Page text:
I'm not referring to dinner and a movie or whatever presently constitutes a 'date'. I'm thinking of how best to avoid references to old technology or ideas if a writer is attempting to be current. Or the converse: how to capture the flavour and authenticity or a time that is still in recent memory of potential readers.
If a writer has set his tale in the Regency period of 17th Century England it is perfectly acceptable, correct even, to make statements like "A single man in possession or a large fortune must be in want of a wife." (Jane Austen, Pride and Prejudice). At the present time, no one would admit to being in want of a wife or husband or even a cold drink.
One of the challenges of writing a period piece, even as relatively recent as World War II, is getting the jargon correct, not to mention the behaviours and clothing. No mentions of the heroine wearing a racy push-up bra, when those dubious items weren't invented until 1947. That's where the internet is so handy for fact checking. It's like writing about a place you haven't lived in or even visited. Even with Google Street view and long conversations with those who have been inhabitants, inevitably a small detail will trip you up . . . and haunt you long after the book is published.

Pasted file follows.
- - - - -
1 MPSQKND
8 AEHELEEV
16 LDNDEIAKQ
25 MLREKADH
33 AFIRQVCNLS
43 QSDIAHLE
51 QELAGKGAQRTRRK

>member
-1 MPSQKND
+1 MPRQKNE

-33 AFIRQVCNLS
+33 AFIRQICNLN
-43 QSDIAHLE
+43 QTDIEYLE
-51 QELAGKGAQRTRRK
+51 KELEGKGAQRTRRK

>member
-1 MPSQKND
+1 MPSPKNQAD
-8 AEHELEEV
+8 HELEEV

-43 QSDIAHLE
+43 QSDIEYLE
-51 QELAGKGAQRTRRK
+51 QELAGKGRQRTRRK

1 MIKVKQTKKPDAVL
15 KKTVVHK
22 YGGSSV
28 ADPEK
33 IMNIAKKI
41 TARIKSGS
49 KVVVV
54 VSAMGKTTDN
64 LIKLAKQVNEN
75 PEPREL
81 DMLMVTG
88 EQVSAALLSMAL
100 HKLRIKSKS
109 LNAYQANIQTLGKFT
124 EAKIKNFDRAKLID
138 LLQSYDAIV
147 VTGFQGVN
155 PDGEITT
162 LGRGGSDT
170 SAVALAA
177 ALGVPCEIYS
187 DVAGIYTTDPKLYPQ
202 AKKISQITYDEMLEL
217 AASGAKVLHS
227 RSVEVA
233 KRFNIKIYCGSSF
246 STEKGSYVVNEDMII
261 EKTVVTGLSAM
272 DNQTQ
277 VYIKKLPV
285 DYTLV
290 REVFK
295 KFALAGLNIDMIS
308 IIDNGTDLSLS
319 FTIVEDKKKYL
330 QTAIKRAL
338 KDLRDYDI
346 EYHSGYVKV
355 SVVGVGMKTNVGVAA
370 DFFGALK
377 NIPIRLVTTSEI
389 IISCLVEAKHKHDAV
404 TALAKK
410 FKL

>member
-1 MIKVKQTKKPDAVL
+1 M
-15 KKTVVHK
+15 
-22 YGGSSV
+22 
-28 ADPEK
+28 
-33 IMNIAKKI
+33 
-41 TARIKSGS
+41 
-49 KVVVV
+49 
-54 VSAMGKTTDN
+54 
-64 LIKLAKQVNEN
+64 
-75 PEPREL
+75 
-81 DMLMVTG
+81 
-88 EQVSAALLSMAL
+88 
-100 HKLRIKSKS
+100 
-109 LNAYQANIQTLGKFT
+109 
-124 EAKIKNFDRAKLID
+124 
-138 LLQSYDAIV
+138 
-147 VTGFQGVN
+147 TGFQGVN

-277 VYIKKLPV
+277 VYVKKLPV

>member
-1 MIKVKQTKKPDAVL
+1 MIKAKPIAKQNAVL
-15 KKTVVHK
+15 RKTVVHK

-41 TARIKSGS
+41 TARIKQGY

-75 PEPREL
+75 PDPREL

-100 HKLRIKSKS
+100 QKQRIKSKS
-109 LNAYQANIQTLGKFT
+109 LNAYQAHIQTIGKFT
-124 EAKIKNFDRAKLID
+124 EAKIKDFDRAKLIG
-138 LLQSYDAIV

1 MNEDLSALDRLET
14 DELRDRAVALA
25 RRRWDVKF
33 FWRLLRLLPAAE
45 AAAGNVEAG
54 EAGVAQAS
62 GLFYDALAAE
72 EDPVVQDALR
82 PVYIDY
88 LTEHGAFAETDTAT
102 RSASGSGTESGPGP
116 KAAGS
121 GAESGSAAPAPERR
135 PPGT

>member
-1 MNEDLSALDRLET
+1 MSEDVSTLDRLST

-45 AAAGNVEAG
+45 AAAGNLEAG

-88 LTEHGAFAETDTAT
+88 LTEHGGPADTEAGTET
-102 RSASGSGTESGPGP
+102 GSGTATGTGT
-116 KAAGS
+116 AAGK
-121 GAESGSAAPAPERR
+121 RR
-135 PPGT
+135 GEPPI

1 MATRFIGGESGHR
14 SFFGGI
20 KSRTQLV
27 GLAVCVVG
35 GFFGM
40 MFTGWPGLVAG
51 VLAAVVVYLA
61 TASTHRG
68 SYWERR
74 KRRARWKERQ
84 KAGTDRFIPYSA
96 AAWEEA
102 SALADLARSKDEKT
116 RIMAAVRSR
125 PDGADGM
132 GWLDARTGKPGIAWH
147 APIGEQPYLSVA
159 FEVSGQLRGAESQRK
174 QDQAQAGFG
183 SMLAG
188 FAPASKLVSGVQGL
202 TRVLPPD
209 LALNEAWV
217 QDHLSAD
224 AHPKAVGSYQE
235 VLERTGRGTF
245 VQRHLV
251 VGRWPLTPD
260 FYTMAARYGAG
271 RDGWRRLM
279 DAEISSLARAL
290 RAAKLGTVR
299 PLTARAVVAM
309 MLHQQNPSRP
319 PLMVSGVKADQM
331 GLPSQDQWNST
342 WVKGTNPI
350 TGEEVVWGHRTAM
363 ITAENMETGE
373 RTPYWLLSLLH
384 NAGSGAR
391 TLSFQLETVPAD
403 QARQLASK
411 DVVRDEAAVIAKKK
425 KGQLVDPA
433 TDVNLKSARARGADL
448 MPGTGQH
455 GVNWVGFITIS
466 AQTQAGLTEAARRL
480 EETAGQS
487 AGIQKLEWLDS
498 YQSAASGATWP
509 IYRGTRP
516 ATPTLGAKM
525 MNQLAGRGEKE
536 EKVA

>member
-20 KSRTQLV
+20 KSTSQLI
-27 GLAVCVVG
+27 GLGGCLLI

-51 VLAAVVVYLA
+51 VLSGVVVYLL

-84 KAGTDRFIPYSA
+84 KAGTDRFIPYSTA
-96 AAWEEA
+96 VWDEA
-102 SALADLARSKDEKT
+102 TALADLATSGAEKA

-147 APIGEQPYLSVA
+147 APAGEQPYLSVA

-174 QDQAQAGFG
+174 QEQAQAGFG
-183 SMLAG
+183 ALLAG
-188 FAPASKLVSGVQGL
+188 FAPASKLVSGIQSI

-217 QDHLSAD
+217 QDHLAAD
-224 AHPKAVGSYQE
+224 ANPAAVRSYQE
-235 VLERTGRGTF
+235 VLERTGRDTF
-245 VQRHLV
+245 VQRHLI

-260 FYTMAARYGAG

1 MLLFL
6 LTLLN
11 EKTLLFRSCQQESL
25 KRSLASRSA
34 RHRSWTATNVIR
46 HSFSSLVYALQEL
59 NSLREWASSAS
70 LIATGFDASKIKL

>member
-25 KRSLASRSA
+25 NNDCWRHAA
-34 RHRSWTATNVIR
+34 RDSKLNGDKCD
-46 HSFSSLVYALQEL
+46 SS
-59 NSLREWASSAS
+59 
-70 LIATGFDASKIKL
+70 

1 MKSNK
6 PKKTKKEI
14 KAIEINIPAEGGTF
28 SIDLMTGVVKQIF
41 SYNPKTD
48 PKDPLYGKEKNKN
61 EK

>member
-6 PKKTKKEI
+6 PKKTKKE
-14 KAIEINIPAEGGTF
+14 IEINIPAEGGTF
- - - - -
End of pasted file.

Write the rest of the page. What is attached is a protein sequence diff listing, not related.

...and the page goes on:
Attitudes change too, of course, but when was the tipping point? Sexual diversity, smoking, or even bringing reusable bags for grocery shopping have varied from unacceptable to acceptable to downright desirable or undesirable in public opinion.
I was recently reading a novel in which the protagonist couldn't get through on the telephone to another character, obviously because she was on the internet. I had to stop for a moment to consider how that made a difference. Down memory's path to the point where I recalled the screeching sound emitted if some unfortunate person picked up the telephone when the internet was being used. Ah, dial-up internet. Those difficult days were almost forgotten. By then my train of thought required me to check the date of publication.
Period costumes, manners and mores are far enough removed to be fascinating but portable telephones that look like shoeboxes are only laughable and in a dramatic crime series not the effect the director was going for.